The first weekend we explored OUR city, Valencia, by doing morning and afternoon tours. These consisted of history lessons which we had to take notes on. At the end of every weekend we wrote a 2-3 page paper on the lessons from the weekend and turned them in as part of our history course.
We also found out that we were a 20 minute walk or a five minute tram ride from the beach! Needless to say, that’s where we spent most of our free time, especially before we discovered other things to do.

Orientation trips- Madrid, Barcelona, Sevilla, Granada, and Cordoba- January through beginning of February

The next three weekends were even more incredible because of the traveling we did. First we visited Madrid, where we saw the Prado and Reina Sofia museums and saw GUERNICA up close. Unfortunately we were on a tight schedule so I didn’t get to spend nearly as much time looking around the Reina Sofia as I wanted, but I plan on returning this summer and visiting that among many other things. It was about a two hour train ride back to Valencia, and most of us wrote our papers on the way home
Next we were off to Barcelona to admire Modernism, most notably the Parque Guell and La Sagrada Familia de Antonio Gaudi, as well as a house called La Pedrera that he designed for a wealthy family. We also visited a Picasso museum. Our last day we were allowed to do whatever we wanted, and we went back to a free sculpture exhibition. Barcelona is a little further from Valencia than Madrid, about a 3 hour train ride.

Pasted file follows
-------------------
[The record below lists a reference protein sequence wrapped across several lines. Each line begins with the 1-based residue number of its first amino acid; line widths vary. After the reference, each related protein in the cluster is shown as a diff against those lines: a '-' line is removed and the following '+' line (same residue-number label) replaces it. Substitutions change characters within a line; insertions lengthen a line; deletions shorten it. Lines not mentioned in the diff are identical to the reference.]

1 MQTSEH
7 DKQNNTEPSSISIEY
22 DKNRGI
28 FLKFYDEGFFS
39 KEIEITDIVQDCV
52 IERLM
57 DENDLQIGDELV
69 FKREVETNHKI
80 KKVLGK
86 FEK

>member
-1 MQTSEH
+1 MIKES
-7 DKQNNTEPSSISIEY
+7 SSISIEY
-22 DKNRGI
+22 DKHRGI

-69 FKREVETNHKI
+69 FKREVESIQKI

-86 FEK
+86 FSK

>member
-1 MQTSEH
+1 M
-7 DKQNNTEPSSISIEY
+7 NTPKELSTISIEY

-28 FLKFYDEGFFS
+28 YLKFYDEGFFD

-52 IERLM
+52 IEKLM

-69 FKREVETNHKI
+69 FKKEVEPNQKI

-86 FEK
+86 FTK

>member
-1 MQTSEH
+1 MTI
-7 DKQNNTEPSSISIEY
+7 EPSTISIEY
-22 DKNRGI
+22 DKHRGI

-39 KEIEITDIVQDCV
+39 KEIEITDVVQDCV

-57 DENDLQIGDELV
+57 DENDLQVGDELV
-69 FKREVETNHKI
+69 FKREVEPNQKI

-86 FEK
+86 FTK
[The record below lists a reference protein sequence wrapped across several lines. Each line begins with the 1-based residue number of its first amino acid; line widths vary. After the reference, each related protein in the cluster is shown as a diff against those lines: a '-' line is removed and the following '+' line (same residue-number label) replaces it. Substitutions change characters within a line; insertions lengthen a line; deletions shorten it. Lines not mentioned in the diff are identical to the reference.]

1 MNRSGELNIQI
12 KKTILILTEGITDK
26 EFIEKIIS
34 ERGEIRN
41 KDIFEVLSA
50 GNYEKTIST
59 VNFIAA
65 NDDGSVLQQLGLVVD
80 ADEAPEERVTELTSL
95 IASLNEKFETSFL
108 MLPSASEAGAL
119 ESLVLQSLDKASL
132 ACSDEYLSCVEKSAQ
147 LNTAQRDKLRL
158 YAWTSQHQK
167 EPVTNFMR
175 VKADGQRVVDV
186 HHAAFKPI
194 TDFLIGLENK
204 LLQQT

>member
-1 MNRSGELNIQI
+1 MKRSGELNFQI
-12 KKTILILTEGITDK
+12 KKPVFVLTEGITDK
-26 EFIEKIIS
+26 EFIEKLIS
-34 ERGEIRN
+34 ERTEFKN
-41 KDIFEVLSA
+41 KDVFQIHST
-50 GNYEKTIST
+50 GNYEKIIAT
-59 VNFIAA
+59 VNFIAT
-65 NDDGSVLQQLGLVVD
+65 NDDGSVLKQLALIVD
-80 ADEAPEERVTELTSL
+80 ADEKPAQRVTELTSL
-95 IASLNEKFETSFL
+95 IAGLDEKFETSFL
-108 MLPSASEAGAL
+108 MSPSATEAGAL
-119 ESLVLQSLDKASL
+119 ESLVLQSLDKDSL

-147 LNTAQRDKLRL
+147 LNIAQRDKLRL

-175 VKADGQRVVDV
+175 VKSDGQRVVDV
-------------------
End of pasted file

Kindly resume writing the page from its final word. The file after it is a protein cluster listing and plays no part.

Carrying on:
Our final trip was to Southern Spain, where we visited Sevilla, Cordoba, and Granada. In Granada we saw the famous Alhambra, the last Moorish stronghold which was taken over by King Ferdinand and Queen Isabel in 1492. It was bigger than I had imagined, and the first time I’d seen Arabic architecture up close. But the most memorable part of this weekend was the Flamenco dancing we saw in Sevilla. Unfortunately you’re not allowed to take photos of the dancers so I don’t have any to post, but they were mesmerizing. After the Flamenco show we went on a brief tour and the streets looked beautiful. It had snowed during the show, and we trekked up a small mountain through pure undisturbed whiteness glittering under the streetlamps. While everything we saw was amazing, the aesthetic image of that night is most vivid in my memory.